5

Pricing and Output Decisions: Imperfectly Competitive Markets

Alternative Market Structures
• Classifying markets (by degree of competition)
– number of firms – freedom of entry to industry
• free, restricted or blocked?

– nature of product
• homogeneous or differentiated?

– nature of demand curve
• degree of control the firm has over price

Alternative Market Structures
• The four market structures
– perfect competition – monopoly – monopolistic competition – oligopoly

Features of the four market structures

Features of the four market structures

Features of the four market structures

Features of the four market structures

Features of the four market structures

Features of the four market structures

Alternative Market Structures
• The four market structures
– perfect competition – monopoly – monopolistic competition – oligopoly

• Structure → conduct → performance

Monopoly
• Defining monopoly
– importance of market power

• Barriers to entry
– economies of scale – economies of scope – product differentiation and brand loyalty – lower costs for an established firm – ownership/control of key factors or outlets – legal protection – mergers and takeovers

Monopoly
• The monopolist's demand curve
– downward sloping
• the greater the market power, the less elastic the demand curve

– MR below AR

AR and MR curves for a monopoly
8
Q P (units) =AR (£) 8 1 7 2 6 3 5 4 4 5 3 6 2 7

6

AR, MR (£)

4

2

AR

0 1 -2 2 3 4 5 6 7

Quantity

-4

AR and MR curves for a monopoly
8
Q P (units) =AR (£) 8 1 7 2 6 3 5 4 4 5 3 6 2 7 TR MR (£) (£) 8 6 14 4 18 2 20 0 20 -2 18 -4 14

6

AR, MR (£)

4

2

AR

0 1 -2 2 3 4 5 6 7

Quantity

-4

MR

Monopoly
• The monopolist's demand curve
– downward sloping
• the greater the market power, the less elastic the demand curve

– MR below AR

• Equilibrium price and output
– Equilibrium output, where MC = MR

Profit maximising under monopoly
£

MC

MR
O

Qm

Q

Monopoly
• The monopolist's demand curve
– downward sloping
• the greater the market power, the less elastic the demand curve

– MR below AR

• Equilibrium price and output
– Equilibrium output, where MC = MR – Equilibrium price, found from D curve

Profit maximising under monopoly
£

MC

MR
O

Qm

Q

Profit maximising under monopoly
£

MC AC

AR

AC

AR MR
O

Qm

Q

Monopoly
• The monopolist's demand curve
– downward sloping
• the greater the market power, the less elastic the demand curve

– MR below AR

• Equilibrium price and output
– Equilibrium output, where MC = MR – Equilibrium price, found from D curve

• Profit
– Measuring profit

Profit maximising under monopoly
£

MC Total profit AC

AR

AC

AR MR
O

Qm

Q

Monopoly
• The monopolist's demand curve
– downward sloping
• the greater the market power, the less elastic the demand curve

– MR below AR

• Equilibrium price and output
– Equilibrium output, where MC = MR – Equilibrium price, found from D curve

• Profit
– Measuring profit – Supernormal profit can persist in long run

Monopoly
• Monopoly versus perfect competition
– lower short-run output at a higher price – supernormal profit not competed away – costs under monopoly
• lack of competition to drive down costs • BUT possibility of substantial economies of scale

– innovation and new products
• less incentive to innovate • BUT greater possibility of innovation through investing ploughed-back profit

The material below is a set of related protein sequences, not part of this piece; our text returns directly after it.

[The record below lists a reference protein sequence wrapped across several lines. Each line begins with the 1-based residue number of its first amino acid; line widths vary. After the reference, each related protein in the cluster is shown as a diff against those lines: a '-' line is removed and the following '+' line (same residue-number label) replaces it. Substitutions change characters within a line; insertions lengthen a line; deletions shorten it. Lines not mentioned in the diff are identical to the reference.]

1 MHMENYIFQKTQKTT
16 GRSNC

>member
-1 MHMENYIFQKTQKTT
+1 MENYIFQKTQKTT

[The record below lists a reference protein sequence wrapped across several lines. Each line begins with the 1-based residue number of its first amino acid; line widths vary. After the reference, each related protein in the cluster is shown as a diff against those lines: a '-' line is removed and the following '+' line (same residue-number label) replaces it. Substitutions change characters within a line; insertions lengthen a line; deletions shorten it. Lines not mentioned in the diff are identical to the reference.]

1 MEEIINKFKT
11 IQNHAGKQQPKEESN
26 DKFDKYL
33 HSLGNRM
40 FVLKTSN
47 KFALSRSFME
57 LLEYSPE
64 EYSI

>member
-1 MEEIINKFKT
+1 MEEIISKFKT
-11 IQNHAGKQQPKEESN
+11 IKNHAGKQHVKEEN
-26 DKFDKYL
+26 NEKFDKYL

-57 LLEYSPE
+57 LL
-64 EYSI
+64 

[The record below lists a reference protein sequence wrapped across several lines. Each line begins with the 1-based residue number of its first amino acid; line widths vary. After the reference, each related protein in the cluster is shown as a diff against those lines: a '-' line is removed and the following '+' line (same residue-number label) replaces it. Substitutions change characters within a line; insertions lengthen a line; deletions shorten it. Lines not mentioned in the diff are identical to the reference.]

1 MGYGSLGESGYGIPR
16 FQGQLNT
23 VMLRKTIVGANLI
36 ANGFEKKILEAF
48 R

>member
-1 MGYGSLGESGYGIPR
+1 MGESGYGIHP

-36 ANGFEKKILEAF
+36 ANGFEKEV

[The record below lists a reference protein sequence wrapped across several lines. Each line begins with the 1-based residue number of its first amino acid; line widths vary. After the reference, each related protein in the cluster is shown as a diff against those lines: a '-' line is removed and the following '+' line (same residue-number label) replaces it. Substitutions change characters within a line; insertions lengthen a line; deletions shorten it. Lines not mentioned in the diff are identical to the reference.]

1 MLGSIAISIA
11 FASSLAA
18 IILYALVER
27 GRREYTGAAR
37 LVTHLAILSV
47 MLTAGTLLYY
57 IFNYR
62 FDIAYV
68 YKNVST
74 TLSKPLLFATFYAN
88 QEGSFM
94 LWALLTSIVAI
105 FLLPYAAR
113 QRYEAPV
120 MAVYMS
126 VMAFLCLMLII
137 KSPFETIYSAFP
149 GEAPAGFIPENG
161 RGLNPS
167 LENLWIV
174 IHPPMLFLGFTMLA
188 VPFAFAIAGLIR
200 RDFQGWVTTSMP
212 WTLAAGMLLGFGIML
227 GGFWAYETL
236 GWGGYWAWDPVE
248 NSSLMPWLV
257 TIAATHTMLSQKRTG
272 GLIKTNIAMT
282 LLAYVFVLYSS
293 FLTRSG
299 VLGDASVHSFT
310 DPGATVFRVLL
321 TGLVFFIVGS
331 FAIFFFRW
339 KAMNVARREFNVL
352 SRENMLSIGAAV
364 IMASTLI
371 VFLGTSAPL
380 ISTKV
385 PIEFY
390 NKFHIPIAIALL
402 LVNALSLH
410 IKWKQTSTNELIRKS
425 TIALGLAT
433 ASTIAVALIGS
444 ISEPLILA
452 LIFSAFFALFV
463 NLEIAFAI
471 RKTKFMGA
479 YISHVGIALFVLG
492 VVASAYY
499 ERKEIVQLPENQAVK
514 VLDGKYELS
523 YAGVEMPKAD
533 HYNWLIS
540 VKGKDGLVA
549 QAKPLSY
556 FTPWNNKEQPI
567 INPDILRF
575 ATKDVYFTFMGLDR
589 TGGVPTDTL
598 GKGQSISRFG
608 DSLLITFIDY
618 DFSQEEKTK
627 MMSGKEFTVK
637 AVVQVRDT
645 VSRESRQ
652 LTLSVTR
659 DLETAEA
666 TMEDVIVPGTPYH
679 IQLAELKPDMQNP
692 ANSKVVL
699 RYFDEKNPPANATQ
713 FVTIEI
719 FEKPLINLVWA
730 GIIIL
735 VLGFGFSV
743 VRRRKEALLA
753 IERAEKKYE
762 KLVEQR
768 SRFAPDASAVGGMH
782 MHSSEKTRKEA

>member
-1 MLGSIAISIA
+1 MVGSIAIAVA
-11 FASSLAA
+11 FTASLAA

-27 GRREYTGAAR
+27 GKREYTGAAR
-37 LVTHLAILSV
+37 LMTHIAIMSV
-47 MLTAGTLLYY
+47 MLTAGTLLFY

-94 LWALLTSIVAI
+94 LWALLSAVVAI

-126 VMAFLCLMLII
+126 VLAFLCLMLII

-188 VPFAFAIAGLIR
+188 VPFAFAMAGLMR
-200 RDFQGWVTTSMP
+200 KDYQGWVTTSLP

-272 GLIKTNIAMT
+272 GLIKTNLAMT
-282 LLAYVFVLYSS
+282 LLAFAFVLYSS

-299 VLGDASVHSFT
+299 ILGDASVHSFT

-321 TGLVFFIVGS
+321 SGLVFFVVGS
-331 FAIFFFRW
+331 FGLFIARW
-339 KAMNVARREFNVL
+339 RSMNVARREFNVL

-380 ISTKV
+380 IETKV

– competition for corporate control

Equilibrium of industry under perfect competition and monopoly: with the same MC curve
£

MC

Monopoly
P1

AR = D

MR
O
Q1

Q

Equilibrium of industry under perfect competition and monopoly: with the same MC curve
£

MC ( = supply under
perfect competition)

P1 P2

Comparison with Perfect competition

AR = D

MR
O
Q1 Q2

Q

Monopoly
• Monopoly versus perfect competition
– lower short-run output at a higher price – supernormal profit not competed away

Monopoly
• Monopoly versus perfect competition
– lower short-run output at a higher price – supernormal profit not competed away – costs under monopoly
• lack of competition to drive down costs • BUT possibility of substantial economies of scale

Monopoly
• Monopoly versus perfect competition
– lower short-run output at a higher price – supernormal profit not competed away – costs under monopoly
• lack of competition to drive down costs • BUT possibility of substantial economies of scale

– innovation and new products
• less incentive to innovate • BUT greater possibility of innovation through investing ploughed-back profit

Monopoly
• Monopoly versus perfect competition
– lower short-run output at a higher price – supernormal profit not competed away – costs under monopoly
• lack of competition to drive down costs • BUT possibility of substantial economies of scale

– innovation and new products
• less incentive to innovate • BUT greater possibility of innovation through investing ploughed-back profit

– competition for corporate control

Oligopoly
• Key features of oligopoly
– barriers to entry – interdependence of firms

• Competition versus collusion • Collusive oligopoly
– cartels
• equilibrium of the industry

Profit-maximising cartel
£

Industry D = AR
O Q

Profit-maximising cartel
£

Industry MC P1

Industry D = AR Industry MR
O

Q1

Q

Oligopoly
• Key features of oligopoly
– barriers to entry – interdependence of firms

• Competition versus collusion • Collusive oligopoly
– cartels
• equilibrium of the industry • allocating and enforcing quotas

Oligopoly
• Collusive oligopoly (cont.)
– tacit collusion
• price leadership • rules of thumb

– factors favouring collusion
• • • • • • • few firms which are open with each other similar cost structures similar products there is a dominant firm significant barriers to entry stable market conditions no government measures to curb collusion

Oligopoly
• The breakdown of collusion • Non-collusive oligopoly: game theory
– alternative strategies
• optimistic or cautious approach?

– simple dominant strategy games

Profits for firms A and B at different prices

X’s price
£2.00 £1.80

A
£2.00 £10m each

B
£5m for Y £12m for X

Y’s price
£1.80

C
£12m for Y £5m for X

D
£8m each

Oligopoly
• The breakdown of collusion • Non-collusive oligopoly: game theory
– alternative strategies
• optimistic or cautious approach?

– simple dominant strategy games
• Nash equilibrium

Profits for firms A and B at different prices

X’s price
£2.00 £1.80

A
£2.00 £10m each

B
£5m for Y £12m for X

Y’s price
£1.80

C
£12m for Y £5m for X

D
£8m each

Oligopoly
• Non-collusive oligopoly: game theory
– alternative strategies
• optimistic or cautious approach?

– simple dominant strategy games